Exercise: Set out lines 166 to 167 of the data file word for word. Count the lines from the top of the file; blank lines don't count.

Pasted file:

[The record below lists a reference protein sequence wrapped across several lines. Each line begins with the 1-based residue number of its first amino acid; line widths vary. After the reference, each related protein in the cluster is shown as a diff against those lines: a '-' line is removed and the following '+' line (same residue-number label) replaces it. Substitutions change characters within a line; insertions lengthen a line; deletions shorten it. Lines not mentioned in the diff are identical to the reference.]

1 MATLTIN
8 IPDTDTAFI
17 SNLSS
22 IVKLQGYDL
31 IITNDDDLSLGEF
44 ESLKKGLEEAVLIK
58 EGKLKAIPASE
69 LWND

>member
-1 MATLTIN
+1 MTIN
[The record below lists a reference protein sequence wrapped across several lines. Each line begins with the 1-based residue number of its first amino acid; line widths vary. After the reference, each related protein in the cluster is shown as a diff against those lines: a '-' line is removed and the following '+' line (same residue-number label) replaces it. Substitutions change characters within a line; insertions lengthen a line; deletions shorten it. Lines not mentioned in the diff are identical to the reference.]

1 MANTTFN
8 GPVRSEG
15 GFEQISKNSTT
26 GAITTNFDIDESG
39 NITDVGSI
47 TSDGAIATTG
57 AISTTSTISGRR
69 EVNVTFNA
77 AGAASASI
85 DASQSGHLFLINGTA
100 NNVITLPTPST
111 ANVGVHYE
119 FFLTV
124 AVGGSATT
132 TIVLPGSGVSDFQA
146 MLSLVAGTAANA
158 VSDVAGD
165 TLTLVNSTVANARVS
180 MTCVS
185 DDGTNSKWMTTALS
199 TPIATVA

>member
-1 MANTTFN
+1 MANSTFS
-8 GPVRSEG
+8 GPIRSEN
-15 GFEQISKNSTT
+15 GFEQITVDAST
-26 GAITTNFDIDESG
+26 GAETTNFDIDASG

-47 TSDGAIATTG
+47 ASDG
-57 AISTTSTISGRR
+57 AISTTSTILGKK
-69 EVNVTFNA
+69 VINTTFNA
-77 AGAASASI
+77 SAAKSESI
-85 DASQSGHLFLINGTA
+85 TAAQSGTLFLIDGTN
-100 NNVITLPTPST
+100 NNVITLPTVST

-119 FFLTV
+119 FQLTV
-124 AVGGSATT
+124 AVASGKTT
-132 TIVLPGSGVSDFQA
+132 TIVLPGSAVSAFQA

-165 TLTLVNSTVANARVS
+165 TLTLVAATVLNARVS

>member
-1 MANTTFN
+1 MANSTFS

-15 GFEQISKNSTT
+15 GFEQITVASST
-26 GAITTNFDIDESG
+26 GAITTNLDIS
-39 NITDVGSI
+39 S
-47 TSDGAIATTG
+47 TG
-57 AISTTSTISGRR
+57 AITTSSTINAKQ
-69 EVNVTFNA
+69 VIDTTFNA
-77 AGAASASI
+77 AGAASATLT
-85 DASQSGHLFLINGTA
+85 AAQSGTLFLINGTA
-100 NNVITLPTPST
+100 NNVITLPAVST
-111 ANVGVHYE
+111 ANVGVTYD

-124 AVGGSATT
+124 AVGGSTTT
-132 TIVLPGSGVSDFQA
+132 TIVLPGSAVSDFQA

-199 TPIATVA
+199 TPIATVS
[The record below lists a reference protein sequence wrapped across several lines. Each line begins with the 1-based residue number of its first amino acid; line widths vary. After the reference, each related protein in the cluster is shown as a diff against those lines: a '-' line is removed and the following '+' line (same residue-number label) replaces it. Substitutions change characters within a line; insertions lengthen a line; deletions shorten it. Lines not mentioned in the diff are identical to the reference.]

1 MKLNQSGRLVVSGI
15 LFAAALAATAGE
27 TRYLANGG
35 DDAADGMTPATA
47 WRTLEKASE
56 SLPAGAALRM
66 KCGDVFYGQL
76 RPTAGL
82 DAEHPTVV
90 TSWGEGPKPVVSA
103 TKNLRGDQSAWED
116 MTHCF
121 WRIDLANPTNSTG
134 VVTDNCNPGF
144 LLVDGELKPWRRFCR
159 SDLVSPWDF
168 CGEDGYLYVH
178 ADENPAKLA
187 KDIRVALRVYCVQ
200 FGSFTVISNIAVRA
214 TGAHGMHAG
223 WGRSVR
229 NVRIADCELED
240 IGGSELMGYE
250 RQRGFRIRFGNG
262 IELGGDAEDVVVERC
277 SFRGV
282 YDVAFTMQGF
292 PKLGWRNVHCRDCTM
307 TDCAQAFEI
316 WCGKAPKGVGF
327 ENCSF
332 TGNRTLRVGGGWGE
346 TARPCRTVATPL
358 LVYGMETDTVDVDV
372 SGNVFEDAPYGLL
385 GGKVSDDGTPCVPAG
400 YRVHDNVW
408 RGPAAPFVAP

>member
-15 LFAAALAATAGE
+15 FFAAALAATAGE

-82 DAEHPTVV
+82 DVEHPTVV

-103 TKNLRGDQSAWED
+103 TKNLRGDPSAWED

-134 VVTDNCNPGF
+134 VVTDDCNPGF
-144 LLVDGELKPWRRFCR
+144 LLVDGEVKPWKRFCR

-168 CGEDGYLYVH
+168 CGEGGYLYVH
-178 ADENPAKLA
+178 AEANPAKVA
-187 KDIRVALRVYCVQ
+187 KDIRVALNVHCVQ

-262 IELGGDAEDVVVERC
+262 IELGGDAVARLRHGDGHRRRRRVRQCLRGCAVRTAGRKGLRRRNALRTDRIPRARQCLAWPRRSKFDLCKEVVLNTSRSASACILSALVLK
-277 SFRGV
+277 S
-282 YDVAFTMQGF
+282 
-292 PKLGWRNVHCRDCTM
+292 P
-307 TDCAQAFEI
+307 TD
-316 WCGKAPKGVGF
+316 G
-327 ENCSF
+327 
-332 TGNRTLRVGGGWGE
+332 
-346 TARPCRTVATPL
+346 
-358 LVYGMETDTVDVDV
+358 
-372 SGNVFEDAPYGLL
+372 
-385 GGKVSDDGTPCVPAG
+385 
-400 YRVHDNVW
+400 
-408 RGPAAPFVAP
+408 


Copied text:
-346 TARPCRTVATPL
+346 